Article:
Who stole these cookies? But honestly Monica, that’s the question I really want answered.
First, the backstory: If the words “But honestly Monica” don’t have any special meaning for you then you missed the maelstrom that occurred last week after a small food magazine named Cooks Source blatantly lifted off the Internet an article about the medieval origins of apple tarts and printed it without payment.
When the author, Monica Gaudio, requested a donation of $130 be made to the Columbia Journalism School, she received the following response from the editor: 
“But honestly Monica, the web is considered "public domain" and you should be happy we just didn't "lift" your whole article and put someone else's name on it! It happens a lot, clearly more than you are aware of, especially on college campuses, and the workplace. If you took offence and are unhappy, I am sorry, but you as a professional should know that the article we used written by you was in very bad need of editing, and is much better now than was originally. Now it will work well for your portfolio. For that reason, I have a bit of a difficult time with your requests for monetary gain, albeit for such a fine (and very wealthy!) institution. We put some time into rewrites, you should compensate me!"
And it went downhill from there as the editor dug her hole deeper, bloggers set flame to the Cooks Source Facebook page and the story went viral, hitting CNN, NPR, The Washington Post and others.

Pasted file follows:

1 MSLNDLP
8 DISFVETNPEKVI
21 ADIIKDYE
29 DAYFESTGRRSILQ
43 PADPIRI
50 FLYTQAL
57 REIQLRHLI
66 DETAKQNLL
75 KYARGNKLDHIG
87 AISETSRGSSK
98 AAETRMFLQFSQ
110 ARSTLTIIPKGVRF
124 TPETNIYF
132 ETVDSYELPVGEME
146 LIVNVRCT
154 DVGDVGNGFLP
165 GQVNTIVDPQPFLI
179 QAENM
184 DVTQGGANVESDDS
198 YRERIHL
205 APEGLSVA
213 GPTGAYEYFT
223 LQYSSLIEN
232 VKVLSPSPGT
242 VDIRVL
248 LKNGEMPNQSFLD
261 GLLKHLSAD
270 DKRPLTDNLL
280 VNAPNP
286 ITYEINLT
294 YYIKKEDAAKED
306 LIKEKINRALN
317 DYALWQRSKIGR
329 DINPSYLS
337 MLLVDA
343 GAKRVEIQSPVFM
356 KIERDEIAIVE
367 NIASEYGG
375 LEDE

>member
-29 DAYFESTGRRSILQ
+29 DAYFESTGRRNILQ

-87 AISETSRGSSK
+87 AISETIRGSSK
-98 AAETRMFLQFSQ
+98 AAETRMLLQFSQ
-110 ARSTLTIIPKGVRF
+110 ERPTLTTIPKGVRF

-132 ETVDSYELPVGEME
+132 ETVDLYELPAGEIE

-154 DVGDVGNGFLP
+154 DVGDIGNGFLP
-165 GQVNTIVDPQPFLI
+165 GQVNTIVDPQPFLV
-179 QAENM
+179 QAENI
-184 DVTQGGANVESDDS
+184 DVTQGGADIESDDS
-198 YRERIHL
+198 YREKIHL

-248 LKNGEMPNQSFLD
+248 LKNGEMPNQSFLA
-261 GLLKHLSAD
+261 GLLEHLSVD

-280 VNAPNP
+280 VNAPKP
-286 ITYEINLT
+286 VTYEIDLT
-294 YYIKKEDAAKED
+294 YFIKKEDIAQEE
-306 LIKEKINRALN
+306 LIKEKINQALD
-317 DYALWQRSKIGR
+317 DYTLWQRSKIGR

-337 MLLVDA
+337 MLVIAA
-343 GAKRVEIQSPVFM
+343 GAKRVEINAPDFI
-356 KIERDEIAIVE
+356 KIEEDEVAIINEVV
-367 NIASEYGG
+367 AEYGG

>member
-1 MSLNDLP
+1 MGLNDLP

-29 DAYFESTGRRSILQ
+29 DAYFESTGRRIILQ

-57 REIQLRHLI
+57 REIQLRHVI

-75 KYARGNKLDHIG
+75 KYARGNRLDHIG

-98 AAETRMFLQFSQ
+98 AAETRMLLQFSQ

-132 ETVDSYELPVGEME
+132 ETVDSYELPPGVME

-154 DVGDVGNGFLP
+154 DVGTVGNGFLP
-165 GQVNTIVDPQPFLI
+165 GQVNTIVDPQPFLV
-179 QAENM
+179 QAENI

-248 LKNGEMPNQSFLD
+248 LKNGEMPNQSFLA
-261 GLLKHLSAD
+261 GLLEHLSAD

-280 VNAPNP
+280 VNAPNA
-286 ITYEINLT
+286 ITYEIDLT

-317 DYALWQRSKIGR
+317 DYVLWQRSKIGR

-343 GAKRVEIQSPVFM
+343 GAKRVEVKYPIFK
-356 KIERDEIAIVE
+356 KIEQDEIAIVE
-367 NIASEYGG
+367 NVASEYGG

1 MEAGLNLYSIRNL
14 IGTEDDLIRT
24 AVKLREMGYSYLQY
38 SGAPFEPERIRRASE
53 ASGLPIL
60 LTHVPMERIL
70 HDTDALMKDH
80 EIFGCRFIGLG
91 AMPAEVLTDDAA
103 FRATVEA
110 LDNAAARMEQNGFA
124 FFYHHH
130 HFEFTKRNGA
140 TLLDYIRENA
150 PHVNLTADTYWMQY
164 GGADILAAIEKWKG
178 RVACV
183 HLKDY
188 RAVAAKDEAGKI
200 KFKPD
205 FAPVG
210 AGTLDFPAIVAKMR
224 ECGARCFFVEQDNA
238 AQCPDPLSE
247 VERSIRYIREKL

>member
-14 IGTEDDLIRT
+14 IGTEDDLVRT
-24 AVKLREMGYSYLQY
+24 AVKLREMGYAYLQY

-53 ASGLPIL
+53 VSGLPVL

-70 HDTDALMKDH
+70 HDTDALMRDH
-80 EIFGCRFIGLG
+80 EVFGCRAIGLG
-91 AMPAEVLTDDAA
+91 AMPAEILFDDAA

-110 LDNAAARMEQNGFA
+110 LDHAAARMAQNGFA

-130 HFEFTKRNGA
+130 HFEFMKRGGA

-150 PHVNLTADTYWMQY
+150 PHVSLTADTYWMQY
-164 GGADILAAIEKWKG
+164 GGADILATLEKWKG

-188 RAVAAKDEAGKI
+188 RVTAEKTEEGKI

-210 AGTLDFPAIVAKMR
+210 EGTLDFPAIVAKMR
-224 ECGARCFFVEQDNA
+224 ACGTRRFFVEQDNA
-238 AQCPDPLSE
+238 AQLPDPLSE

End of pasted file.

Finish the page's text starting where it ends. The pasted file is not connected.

The one thing the Cooks Source editor has right: this does happen all the time, and as the editorial director of EatingWell Magazine and EatingWell.com, I see it far more than I care to.
For example, a while back we ran a blog, "7 Foods to Keep You Young,"  based on an award-winning article, "The Search for the Anti-Aging Diet," written by science writer Peter Jaret for EatingWell Magazine. The story was based on extensive research and offered some strong science that certain foods such as wine and nuts could delay the aging process. A few weeks later, a Google news alert showed up in my inbox. I clicked through and there was our exact blog on Iran’s Tehran Daily, with no attribution. The one funny thing, it was now “6 Foods to Keep You Young.” Seems like plagiarism is fine in Iran, but consumption of alcohol is not.
Perhaps the incident that sent me over the edge though was what we now refer to as Cookie Gate. Every year we run a delicious holiday cookie contest  that challenges our readers to develop healthier holiday recipes. We do our best to check the recipes and make sure they are original. We then adapt them to our style, credit and reward the winners  and photograph and print them in the November/December issue.
So imagine our surprise when we noticed another magazine hosting a “healthy cookie” contest and touting one of our winners, a cookie our reader had named Boot Tracks , on its cover. Had the magazine lifted the recipe? No, one of their readers had taken the recipe, word for edited word, as it appeared in our magazine, given it a new name and submitted it to the other publication as her own invention. And she won $1,000.
So, to the woman who stole the cookies, I have one request: Could you please donate $130 to the Columbia School of Journalism?
Have you ever passed a recipe off as your own? Tell us what you think below.